Ukrainian police said Tuesday that Babchenko, a strong critic of the Kremlin, was shot multiple times in the back Tuesday and found bleeding there by his wife. Authorities said they suspected he was killed because of his work.

Babchenko apologized to his wife, who he said was not briefed on the scheme in advance, "for the hell she had to go through in the past two days. There was no choice there, either."

Neither he nor Vasyl Gritsak, head of the Ukrainian Security Service, provided details of how they staged Babchenko's injuries or made his wife believe he was dead.

The movie-like twist came as Gritsak convened the news conference to announce that the security agency and the police had solved Babchenko's reported slaying. He then confused everyone there by inviting the supposed slaying victim into the room.

To applause and gasps, Babchenko took the floor and apologized to the friends and family who mourned for him and were unaware of the plan.

"I'm still alive," he said. "I know that sickening feeling when you bury a colleague. I'm sorry you had to go through this but there was no other way."

Before ushering Babchenko into the room, Gritsak said investigators had identified a Ukrainian citizen who allegedly was paid $40,000 by the Russian security service to organize and carry out the hit. The unidentified Ukrainian man in turn allegedly hired an acquaintance to be the gunman, Gritsak said.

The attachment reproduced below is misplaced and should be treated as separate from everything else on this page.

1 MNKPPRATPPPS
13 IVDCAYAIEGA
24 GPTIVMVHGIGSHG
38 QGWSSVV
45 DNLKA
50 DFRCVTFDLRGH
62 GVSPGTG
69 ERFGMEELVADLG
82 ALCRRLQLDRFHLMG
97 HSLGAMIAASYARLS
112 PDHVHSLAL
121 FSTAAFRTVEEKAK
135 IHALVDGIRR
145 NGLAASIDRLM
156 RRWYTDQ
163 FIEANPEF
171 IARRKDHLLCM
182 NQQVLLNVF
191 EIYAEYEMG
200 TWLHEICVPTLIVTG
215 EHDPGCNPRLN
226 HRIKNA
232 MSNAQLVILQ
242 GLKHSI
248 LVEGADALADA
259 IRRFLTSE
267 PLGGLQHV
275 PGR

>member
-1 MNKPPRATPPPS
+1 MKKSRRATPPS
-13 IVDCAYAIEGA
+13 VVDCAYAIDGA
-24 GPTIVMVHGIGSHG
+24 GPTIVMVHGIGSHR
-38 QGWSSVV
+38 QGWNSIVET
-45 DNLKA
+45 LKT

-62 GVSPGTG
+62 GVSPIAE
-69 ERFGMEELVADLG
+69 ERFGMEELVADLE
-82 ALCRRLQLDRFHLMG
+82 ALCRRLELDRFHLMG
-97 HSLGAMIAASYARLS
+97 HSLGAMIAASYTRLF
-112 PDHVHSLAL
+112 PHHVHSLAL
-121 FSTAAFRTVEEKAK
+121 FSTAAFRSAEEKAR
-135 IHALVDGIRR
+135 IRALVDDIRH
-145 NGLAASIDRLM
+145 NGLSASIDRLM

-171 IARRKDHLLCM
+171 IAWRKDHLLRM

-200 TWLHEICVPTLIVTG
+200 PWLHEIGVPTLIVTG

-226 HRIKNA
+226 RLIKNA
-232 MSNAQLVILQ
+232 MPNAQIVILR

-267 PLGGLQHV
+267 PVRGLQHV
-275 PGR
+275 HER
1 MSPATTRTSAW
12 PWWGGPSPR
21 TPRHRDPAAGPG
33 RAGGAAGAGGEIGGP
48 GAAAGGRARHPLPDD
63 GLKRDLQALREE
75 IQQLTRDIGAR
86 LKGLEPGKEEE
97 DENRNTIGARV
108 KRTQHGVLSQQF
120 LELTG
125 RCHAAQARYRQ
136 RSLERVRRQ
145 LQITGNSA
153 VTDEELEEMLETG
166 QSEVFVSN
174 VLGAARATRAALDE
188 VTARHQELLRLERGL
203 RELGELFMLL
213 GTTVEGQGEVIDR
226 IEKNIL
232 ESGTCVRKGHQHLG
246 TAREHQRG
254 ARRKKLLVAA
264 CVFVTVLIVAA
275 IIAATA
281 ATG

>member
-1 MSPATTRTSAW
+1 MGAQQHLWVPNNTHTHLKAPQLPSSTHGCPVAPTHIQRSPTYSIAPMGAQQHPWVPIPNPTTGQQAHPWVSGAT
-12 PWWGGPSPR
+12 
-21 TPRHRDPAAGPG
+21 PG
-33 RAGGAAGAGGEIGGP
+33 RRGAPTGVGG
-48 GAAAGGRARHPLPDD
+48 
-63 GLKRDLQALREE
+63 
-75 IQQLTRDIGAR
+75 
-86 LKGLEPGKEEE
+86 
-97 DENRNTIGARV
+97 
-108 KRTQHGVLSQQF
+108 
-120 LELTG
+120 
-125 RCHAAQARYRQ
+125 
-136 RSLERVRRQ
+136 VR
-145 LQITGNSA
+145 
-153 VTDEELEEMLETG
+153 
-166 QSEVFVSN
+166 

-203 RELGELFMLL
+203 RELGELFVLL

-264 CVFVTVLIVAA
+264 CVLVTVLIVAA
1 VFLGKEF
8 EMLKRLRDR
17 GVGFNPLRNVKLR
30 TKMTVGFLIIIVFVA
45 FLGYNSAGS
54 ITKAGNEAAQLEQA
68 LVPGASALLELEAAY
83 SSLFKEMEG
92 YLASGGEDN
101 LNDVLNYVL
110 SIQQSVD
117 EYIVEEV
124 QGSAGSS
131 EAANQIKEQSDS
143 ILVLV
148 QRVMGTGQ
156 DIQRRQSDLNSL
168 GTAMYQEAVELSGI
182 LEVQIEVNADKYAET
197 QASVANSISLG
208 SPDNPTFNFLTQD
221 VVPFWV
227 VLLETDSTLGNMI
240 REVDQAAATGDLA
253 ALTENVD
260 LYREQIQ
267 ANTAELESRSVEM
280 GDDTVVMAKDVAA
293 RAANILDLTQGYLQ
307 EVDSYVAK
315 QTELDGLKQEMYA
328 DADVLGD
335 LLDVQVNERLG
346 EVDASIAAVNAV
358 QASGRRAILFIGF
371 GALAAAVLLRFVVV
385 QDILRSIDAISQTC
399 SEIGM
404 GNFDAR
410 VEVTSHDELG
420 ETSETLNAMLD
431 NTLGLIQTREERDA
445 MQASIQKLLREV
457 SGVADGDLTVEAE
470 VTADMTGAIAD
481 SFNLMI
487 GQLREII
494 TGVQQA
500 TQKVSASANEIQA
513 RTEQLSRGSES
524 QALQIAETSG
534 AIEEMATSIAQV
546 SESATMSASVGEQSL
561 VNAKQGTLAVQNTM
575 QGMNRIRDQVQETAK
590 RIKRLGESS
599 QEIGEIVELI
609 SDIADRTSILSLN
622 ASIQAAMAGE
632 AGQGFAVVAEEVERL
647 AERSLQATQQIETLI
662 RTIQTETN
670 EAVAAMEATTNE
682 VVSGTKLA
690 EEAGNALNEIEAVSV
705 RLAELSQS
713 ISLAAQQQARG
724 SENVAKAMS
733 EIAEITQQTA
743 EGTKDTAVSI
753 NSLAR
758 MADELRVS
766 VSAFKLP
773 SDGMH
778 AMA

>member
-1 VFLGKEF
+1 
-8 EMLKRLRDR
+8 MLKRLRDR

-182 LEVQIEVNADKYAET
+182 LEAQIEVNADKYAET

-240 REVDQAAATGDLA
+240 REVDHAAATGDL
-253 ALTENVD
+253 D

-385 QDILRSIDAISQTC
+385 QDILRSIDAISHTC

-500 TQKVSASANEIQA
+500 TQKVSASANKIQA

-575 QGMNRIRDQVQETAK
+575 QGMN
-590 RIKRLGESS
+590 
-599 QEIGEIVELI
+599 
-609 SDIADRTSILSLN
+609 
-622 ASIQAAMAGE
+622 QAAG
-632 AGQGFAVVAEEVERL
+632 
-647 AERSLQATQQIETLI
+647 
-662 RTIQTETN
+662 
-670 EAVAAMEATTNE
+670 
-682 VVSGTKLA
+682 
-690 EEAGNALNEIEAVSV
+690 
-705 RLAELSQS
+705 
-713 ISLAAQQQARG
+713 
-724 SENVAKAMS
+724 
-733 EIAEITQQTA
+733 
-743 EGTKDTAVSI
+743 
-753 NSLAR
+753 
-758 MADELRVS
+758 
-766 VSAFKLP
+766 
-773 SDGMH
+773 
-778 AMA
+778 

The man allegedly paid to organize Banchenko's killing was detained Wednesday, he said, showing a video of the arrest.

Gritsak said killing Babchenko was part of a larger alleged plot by Russian security services. The Ukrainian man was also supposed to procure large quantities of weapons and explosives, including 300 AK-47 rifles and "hundreds of kilos of explosives," to perpetrate acts of terror in Ukraine, he said.

Babchenko said he was not allowed to go into the details of the sting operation, but said Ukrainian law enforcement had been aware of a contract on his head for two months. He said he was approached by the Ukrainian Security Service, the SBU, a month ago.

"The important thing is my life has been saved and other, bigger terrorist attacks have been thwarted," he said.

Babchenko, one of Russia's best-known war reporters, fled the country in February 2017 after receiving death threats. He spoke and wrote about leaving the country because of the threats against him and his family. He said his home address was published online and the threats he received were made by phone, email and social media.

Ilya Ponomarev, a former Russian lawmaker who also moved to Ukraine, said Babchenko continued being threatened after he settled last fall in Kiev, where he worked as a host for the Crimean Tatar TV station. Babchenko did not take the intimidation too seriously, Ponomarev said Wednesday before the fact that the slaying was staged came out.

Moscow's annexation of Crimea and support for separatist insurgents in eastern Ukraine were topics on which the journalist was scathingly critical of the Kremlin.

Ukrainian Prosecutor General Yuri Lutsenko lashed out Wednesday at Ukrainian politicians and civil groups who accused the government following Babchenko's faked assassination of allowing contract killings to happen.